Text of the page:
On a rain-soaked Wednesday in late February, I worked on revising lines of poetry with a group of high school students in the Bronx. At The Bronx High School for Writing and Communication Arts (BHSWCA), these revisions came with high stakes. Why? These lines will be part of a permanent wall mural that will live inside the school building for years to come. Building on the sense of community that Community-Word Project Muralist Max Allbee had already engendered with the students, all of us got to work.
For about an hour, we essentially did three things.
1. We “unpacked” the initial mural sketch (shown below) that Max created – analyzing the visual components that were inspired by students’ ideas on the theme of “educational equity”. Students spoke about how these visual components and the theme impact their daily lives.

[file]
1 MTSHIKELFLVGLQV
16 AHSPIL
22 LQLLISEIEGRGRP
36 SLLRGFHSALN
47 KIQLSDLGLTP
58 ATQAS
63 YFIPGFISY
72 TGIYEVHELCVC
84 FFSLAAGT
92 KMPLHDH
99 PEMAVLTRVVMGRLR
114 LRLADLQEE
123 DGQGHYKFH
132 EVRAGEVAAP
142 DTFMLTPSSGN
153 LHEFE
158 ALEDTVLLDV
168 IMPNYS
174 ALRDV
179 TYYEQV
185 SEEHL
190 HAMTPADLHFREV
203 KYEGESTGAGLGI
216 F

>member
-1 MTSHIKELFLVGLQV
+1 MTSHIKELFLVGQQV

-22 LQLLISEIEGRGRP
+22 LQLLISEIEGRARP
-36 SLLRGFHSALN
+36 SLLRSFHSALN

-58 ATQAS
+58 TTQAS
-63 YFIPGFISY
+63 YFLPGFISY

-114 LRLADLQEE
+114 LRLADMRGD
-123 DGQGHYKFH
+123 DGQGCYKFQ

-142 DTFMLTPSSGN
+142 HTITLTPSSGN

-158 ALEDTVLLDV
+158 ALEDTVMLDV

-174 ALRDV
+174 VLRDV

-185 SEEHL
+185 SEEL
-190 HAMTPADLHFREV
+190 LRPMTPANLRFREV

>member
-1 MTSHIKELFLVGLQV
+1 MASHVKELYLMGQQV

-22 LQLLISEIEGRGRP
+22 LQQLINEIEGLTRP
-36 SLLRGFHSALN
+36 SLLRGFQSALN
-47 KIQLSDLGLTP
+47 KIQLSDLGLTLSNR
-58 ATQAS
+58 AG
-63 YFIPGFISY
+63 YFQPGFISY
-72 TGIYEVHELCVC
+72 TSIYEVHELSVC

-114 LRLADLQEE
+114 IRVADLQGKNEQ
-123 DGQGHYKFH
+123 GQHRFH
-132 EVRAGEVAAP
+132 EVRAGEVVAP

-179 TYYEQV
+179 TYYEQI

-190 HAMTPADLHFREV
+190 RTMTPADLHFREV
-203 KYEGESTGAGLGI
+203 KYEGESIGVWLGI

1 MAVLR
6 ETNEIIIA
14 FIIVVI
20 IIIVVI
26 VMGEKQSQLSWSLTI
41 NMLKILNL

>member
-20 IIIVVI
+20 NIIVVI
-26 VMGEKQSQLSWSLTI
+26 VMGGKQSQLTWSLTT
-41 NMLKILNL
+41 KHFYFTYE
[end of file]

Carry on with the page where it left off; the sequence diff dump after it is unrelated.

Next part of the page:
2. We “unpacked” the original mural line that came directly from the students after their initial brainstorming session – making sure to record key words and phrases that had sprung from both discussions. The students were encouraged to reassess the line’s relevance to the overall theme.
“Your past and present DO NOT define your future.
As long as you are breathing there is a way.”
3. Then, after having explored explicit connections between the lines and the sketch, we used our student-derived word bank as a resource to revise. From a seed of earnestness, the final mural lines blossomed into what you see below.
“How your past and present is perceived does not define your future.
To visualize is to transcend,
To persevere is to overcome.”
I was so enthralled by our revision process that I forgot that guests were arriving that very day for a student presentation on the final design and mural lines as well as a breakdown of the creative process. Principal Terri Grey, the assistant principals and additional teachers joined the collaborating art teacher, Ms. Beth Fidoten, on this committee. Students overcame their nerves to clearly articulate the steps taken to create and weave these elements together based on the theme of “educational equity”. They owned the moment!
All indications point to this permanent mural having a strong impact on a future generation of students at BHSWCA.